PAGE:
Robust fresh pork prices into holiday weekend - Pork Checkoff

Robust fresh pork prices into holiday weekend

May 24, 2021

Profit Maximizer Report

Steiner and Company produces the National Pork Board Newsletter based on information we believe is accurate and reliable. However neither NPB nor Steiner and Company warrants or guarantees the accuracy of or accepts any liability for the data, opinions or recommendations expressed.


• Hog slaughter was higher than expected this past week as robust pork prices and modestly lower hog values incentivized packers to run larger slaughter schedules on Friday and Saturday.

• July futures were sharply higher, however, as market thinks packers are pulling some of the supply forward. There will be a lot of interest when USDA publishes its June ‘Hogs and Pigs’ inventory regarding the size of the breeding herd and supply availability in the summer and fall.

• Prices for bone-in hams have declined following a slowdown in export orders. Sales to Mexico are now well below the pace of export shipments. Prices for fresh pork, on the other hand, continue to be supported by holiday retail demand, especially butts and ribs.

• Belly prices have found some stability. Going forward, foodservice demand remains key for this item.

Bellies, trim continue to hold firm as supplies seasonally decline

The sharp rally in pork processing items was a big part of the gains in the value of the cutout and hog prices during March and April. More recently, belly and ham prices have pulled back although they remain significantly above both last year and 2019 levels.

Fresh pork prices seasonally improve in May as retailers get ready for the surge in Memorial Day demand. Since the last week of April, the pork cut out has increased by $10.4/cwt or 9.4%.

All this increase was due to higher loin, butt, and rib prices. The value of the pork loin primal has increased by 18% in the last three weeks, contributing $4.7/cwt to the overall gains in the value of the pork primal.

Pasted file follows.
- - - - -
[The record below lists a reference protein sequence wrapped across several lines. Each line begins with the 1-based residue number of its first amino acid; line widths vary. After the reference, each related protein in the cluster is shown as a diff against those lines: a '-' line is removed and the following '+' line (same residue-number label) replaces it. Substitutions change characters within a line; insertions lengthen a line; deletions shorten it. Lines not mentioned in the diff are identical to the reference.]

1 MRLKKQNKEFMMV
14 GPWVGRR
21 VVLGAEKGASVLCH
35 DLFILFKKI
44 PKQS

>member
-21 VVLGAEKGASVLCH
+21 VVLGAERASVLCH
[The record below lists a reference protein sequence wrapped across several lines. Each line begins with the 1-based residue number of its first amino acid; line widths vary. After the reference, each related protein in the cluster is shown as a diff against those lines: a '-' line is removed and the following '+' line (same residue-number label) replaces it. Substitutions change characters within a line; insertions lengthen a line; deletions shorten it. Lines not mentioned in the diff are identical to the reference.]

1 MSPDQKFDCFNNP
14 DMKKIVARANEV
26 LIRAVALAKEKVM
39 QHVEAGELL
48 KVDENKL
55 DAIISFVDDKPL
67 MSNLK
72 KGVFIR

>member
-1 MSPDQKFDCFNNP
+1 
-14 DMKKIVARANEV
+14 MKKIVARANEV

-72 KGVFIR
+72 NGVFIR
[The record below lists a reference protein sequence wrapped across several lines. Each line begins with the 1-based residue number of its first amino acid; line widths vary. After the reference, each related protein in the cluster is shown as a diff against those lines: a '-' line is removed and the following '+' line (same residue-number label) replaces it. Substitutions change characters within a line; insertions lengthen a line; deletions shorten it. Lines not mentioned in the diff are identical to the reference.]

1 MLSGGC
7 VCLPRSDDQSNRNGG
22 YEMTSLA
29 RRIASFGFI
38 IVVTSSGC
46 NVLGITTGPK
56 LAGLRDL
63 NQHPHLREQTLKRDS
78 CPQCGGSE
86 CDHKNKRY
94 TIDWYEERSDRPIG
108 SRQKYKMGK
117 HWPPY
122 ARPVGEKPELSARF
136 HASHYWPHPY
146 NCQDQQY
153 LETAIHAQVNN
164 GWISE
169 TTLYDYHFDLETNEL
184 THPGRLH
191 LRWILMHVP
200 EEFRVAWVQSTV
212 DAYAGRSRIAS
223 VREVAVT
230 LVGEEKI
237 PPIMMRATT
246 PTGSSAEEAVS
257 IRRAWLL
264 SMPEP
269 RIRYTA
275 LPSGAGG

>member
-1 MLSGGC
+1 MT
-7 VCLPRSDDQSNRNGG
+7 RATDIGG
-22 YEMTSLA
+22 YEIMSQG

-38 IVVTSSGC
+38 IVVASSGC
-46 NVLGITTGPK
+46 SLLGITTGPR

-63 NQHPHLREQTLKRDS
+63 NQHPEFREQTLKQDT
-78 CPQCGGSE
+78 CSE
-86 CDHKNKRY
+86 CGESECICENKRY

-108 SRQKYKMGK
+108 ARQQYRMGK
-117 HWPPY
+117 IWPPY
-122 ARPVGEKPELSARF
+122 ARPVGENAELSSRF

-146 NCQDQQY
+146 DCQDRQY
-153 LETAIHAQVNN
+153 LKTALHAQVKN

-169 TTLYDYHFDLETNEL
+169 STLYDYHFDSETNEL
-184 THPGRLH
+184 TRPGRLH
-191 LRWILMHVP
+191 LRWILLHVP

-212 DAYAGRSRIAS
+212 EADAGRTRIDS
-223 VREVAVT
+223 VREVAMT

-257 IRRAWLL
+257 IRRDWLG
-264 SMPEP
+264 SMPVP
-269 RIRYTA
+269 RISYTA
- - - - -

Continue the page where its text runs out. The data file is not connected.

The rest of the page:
It is not unusual for loin demand to improve into Memorial Day and packers are able to pass on some of the increase in the cost of hogs. Indeed, packers have faced some margin squeeze recently as spot hog supplies have been tight, especially in the Western Corn belt.

The spread between the pork cutout and the CME Lean Hog Index (our benchmark for hog prices) has been routinely under $5/cwt and during certain days it has been near zero.

Pork butts have also seen significant price inflation in the last three weeks, which reflects the effect of strong domestic retail demand, more robust foodservice sales and strong sales to Asian markets like South Korea that traditionally purchase a significant amount of pork butts.

The value of the pork butt primal last week was estimated at $152/cwt, 32% higher than just three weeks ago. While butts account for just 11% of the cutout, they contributed about a third of the gains in the value of the pork cutout during this period.

Spareribs have also seen tremendous gains in the last two months, driven by the same factors that have been driving price inflation steak cuts and chicken.

Grilling season is now under way, Memorial Day, Father’s Day and 4th of July are key grilling dates in the calendar, and BBQ restaurants are preparing for a big rebound in business.

The value of the pork rib primal is now near $290/cwt, an all time record and 20% from the already lofty levels at the end of April.

Current futures are pricing June and July pork cutout at around $122-$123/cwt, a $5 premium to last week’s prices. There is a fair amount of risk in current futures but it clearly shows that market participants expect the factors driving prices so far to persist in the near term.

Seasonally we see the market for pork ribs slow down after Memorial Day and then decline further at the end of July. But seasonality has not been a good guide in the current environment.

Look at prices for chicken wings, for instance. Normally chicken wings peak the week before the SuperBowl, they stay high during March Madness and then pull back sharply. This year, however, the price of chicken wings now is the highest it has ever been well over $3.20/lb. and climbing.

With steak prices at unheard of levels, ribs may stay well supported for longer than many expect.

Loin prices, however, have more risk as consumers have shown time and time again that demand for that item is far more elastic. But even in that case the retailer does not have a lot of good substitution options.

Ground beef prices have started to take off and chicken breast prices are the highest they have been in a few years.

Finally, the current cutout futures prices reflect the expectation (we think) for higher belly values in the next two months.

The chart below shows the relationship between the value of the pork belly primal with a six-week lag vs. retail bacon feature prices.

Normally we would see bacon feature prices pull back as wholesale belly prices decline. However, in the last 12 months bacon feature prices have been relatively high vs. wholesale prices.

There is some thought that current rise in wholesale belly prices may cause retailers to pull back on featuring bacon. Rather, we think the retailer will continue to feature bacon during time periods when consumer demand is good (summer holidays, fresh tomatoes season).

Indeed, recent pullback in wholesale belly prices may offer the retailer the opportunity to cover summer needs.

Price Charts

Detailed Price Summary

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